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One Size Does Not Fit All 

When speaking about environmental justice in my role with A Rocha Canada I am often asked: “But what can I do?”

There are so many answers to that question and much of it depends on where you live, how you live, and what is happening in your neighbourhood. It is tempting to hand out a checklist on how to be a better steward so we can check all the boxes and be done with it. But there are several problems with this approach, which is why I hesitate to be too quick to hand out a checklist.

It is tempting to hand out a checklist

First -  not every solution works in every community at any time. I live in a small remote community in northern Canada surrounded by forests and rivers. One item that could be on a “eco-friendly checklist” is to build our house out of straw bales. While this works in a place like the prairies where straw is plentiful, shipping the straw to my town might be a greater impact than using the wood that is abundant all around us.

And while recycling might sound like one of the  most important green activities, it makes little sense to pump hordes of CO2 into the atmosphere to ship our recycling to a major centre when the garbage from 3,000 people in an area of thousands of square miles of “wild” land can be buried in a landfill with less impact. It does not mean that these activities are not good activities, but we need to be careful about judging each other’s “eco-actions” before understanding the context.

We need to be careful about judging each other’s “eco-actions” before understanding the context

Second - Once we get to the end of a checklist, we could be tempted to feel like we’re done, and we can move on to the next cause or activity. But, as Peter Harris, founder of A Rocha Canada, reminds us in his book Under the Bright Wings, creation care isn’t just a tack- on for those with a bent towards nature. – it is something we do every single day with every choice we make in how we live. It does not end.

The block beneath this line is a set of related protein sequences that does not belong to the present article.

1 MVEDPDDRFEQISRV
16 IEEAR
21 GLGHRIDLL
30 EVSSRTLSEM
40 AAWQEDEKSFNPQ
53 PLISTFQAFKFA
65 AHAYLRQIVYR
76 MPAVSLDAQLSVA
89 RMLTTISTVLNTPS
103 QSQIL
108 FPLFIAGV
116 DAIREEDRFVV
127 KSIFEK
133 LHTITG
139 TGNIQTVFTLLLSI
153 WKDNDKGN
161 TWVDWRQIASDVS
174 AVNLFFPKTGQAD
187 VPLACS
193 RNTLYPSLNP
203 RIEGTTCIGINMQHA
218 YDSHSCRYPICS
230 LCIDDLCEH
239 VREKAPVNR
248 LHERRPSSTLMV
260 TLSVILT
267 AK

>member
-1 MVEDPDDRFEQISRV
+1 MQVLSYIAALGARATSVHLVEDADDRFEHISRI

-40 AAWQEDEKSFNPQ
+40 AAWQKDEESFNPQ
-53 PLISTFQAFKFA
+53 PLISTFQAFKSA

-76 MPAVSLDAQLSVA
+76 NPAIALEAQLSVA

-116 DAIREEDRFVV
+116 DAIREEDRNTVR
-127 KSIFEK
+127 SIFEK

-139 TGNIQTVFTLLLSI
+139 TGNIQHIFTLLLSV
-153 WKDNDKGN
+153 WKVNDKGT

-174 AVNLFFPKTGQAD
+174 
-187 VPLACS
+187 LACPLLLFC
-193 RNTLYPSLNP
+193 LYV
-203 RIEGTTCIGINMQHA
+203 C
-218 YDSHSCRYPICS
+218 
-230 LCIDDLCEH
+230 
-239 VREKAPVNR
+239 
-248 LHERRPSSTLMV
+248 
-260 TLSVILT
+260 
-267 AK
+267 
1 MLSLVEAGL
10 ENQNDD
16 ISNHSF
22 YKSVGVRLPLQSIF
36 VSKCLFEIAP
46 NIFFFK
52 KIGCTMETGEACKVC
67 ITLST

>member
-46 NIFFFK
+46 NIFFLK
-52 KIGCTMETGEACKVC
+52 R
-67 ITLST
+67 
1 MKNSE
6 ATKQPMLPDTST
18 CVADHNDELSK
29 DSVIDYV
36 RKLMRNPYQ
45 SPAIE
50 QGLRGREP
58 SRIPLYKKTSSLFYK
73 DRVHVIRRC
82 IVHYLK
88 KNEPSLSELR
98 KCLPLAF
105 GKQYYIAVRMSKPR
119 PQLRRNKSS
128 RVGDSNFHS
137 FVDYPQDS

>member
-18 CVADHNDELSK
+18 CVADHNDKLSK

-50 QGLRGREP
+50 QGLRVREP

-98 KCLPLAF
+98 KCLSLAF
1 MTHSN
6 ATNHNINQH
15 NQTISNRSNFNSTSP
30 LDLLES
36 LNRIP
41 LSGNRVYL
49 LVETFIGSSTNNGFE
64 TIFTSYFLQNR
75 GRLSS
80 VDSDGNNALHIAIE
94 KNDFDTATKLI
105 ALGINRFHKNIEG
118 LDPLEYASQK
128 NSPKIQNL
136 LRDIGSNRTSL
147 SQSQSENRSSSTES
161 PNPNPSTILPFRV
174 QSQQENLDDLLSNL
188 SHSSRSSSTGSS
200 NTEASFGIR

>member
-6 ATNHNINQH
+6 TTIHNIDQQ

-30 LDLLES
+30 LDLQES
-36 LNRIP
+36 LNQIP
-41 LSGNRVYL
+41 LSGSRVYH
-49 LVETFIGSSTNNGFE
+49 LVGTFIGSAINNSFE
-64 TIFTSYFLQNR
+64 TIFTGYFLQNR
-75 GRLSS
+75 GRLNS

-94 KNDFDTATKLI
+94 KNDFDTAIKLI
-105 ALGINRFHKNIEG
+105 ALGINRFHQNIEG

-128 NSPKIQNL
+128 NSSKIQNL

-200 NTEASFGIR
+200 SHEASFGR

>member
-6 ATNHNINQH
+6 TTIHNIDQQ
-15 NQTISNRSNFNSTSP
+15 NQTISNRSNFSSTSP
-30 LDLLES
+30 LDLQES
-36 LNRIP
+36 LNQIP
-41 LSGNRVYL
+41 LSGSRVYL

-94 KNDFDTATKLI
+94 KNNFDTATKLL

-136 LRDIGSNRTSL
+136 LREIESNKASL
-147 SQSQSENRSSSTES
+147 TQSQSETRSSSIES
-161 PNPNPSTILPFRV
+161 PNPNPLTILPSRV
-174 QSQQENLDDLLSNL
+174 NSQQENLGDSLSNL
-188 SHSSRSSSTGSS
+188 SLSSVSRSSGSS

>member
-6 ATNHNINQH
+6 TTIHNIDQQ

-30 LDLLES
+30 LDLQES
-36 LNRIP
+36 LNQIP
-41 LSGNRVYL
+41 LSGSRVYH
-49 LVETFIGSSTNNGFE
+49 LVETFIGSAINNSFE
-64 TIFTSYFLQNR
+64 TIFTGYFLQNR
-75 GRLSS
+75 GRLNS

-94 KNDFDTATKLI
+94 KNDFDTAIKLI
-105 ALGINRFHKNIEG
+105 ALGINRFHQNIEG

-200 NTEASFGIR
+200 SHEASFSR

Checklists have their place. Sometimes the same solution might be applicable, albeit for different reasons. One example is switching to renewable energy sources like solar and wind. In the small town of Houston in British Columbia, Canada where I live, our electricity comes from hydro power., One of the best renewable energy sources around. Admittedly it is not without impact – no energy is “free” —but  compared to other energy sources the impact is much lower once the dam or turbine it is already in place.

 So in our community the push should be to reduce our energy use and/or include solar and wind as alternate sources to reduce the need for another hydro dam. In other provinces, however, where coal is being used to generate energy, switching to solar and wind is a great way to curtail the heavy impacts of coal burning. And in Uganda where most people do not have any electricity in their homes solar and wind can help them skip the high impact energy sources all together and bring light and energy to their homes.

This is why I do hand out a checklist during my workshops. Not to encourage us to become an eco-pharisee (“do this and thou shalt be deemed a good steward”) but to expand our minds and help us see some of the possibilities.

Let’s get into the habit of asking: ”What would Jesus have me do next?”

But more importantly, let’s get into the habit of asking ourselves: ”What would Jesus have me do next?” This does several things. It gives us the opportunity to celebrate what we are already doing-- (we can’t know what to do next until we know where we are now). It allows the Holy Spirit to work in our lives as we live and breathe within this good creation. It opens discussion to explore what is most relevant in your place and time. And it reminds us that the journey is a “long obedience in the same direction” (Eugene Peterson) not a final arriving point.

With this approach I have learned to do more than I ever thought I was able to. I know you can too.


If you would like to see the checklist Cindy uses during her workshops go here ( If you would like to book a workshop, please contact her at


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